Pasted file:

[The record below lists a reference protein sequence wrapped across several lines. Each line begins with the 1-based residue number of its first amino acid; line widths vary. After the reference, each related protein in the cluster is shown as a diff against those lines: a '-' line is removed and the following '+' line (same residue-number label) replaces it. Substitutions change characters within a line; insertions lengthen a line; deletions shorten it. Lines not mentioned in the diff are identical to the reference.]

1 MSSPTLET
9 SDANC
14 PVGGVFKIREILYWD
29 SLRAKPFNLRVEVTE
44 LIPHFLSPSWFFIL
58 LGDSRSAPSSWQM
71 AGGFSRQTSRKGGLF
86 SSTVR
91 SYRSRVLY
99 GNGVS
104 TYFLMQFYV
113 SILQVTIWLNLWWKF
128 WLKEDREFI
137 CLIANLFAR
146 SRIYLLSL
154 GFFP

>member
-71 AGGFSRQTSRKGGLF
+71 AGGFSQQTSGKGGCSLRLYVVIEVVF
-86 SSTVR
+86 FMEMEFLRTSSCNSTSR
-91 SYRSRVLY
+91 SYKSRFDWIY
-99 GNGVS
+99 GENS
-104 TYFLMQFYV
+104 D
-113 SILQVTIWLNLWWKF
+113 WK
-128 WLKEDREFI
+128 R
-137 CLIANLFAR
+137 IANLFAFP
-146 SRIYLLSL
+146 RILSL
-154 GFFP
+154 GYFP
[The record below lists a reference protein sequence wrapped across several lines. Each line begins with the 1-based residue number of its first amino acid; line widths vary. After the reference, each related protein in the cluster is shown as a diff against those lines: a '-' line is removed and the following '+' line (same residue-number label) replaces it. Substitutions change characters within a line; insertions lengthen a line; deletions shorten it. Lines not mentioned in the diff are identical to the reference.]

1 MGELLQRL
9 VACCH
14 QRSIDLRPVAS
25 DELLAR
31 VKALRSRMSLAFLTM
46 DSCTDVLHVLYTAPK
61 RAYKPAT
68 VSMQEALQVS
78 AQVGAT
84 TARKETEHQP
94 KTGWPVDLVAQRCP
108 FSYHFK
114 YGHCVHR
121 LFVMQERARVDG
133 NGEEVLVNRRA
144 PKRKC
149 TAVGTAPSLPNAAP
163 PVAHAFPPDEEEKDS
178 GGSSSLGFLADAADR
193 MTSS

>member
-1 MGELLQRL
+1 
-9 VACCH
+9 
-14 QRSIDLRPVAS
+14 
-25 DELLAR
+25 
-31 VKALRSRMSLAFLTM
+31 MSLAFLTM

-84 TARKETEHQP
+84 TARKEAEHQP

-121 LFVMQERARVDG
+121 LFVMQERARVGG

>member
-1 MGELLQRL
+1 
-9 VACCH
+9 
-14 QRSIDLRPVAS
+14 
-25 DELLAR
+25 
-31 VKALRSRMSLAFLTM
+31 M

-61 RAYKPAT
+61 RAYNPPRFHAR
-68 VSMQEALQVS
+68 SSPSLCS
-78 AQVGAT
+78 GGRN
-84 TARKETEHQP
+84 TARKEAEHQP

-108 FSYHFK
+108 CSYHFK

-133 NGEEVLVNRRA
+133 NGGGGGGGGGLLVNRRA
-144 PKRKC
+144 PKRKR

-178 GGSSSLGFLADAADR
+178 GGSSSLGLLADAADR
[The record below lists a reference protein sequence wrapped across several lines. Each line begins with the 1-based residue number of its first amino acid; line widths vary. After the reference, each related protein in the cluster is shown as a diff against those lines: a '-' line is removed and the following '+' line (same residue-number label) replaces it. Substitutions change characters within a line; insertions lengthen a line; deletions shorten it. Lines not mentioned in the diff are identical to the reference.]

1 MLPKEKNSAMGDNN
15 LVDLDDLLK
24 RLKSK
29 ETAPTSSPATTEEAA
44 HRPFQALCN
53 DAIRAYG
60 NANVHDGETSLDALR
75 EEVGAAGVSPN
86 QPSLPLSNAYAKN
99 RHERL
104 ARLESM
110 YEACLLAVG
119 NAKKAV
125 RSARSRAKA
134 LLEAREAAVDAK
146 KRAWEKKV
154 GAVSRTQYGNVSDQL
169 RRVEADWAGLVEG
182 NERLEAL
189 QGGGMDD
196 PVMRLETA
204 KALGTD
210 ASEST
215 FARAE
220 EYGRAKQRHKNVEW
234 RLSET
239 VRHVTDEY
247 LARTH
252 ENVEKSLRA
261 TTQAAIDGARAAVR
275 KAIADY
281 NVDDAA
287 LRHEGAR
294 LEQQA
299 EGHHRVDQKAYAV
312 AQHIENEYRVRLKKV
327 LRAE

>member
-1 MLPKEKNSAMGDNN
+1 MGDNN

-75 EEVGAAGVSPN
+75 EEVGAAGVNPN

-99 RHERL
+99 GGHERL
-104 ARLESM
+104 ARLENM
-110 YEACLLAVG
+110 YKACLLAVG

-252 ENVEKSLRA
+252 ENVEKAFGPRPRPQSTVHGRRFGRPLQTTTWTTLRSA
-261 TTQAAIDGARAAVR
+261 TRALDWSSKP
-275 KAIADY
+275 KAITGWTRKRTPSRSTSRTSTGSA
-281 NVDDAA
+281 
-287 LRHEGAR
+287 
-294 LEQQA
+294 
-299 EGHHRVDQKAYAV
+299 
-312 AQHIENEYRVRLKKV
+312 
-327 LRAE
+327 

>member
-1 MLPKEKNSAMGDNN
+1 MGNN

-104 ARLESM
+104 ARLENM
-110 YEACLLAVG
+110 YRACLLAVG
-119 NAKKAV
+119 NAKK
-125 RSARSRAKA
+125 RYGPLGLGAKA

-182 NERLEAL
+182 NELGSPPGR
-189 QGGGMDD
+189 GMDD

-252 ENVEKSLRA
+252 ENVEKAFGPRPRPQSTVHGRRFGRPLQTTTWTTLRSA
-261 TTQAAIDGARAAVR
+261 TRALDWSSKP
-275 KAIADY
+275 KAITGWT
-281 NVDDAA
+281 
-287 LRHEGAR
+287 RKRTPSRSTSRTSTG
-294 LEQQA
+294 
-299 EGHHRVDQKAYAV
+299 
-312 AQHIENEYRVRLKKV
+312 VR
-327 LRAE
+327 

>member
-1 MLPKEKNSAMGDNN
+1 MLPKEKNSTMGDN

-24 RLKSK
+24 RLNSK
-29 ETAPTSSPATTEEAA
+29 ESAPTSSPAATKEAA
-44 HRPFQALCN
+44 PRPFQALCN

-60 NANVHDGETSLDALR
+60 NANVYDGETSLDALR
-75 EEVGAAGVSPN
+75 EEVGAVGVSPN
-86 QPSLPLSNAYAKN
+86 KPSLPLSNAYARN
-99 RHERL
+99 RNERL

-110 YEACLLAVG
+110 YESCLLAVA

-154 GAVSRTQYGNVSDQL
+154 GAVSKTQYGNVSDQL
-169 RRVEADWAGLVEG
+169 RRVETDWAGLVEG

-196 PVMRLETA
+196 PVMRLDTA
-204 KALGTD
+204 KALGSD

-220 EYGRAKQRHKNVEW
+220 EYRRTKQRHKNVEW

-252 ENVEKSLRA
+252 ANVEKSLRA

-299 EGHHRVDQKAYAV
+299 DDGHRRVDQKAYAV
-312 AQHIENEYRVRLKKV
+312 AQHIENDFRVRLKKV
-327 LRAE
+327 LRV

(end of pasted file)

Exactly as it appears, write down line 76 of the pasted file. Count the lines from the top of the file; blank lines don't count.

-1 MGELLQRL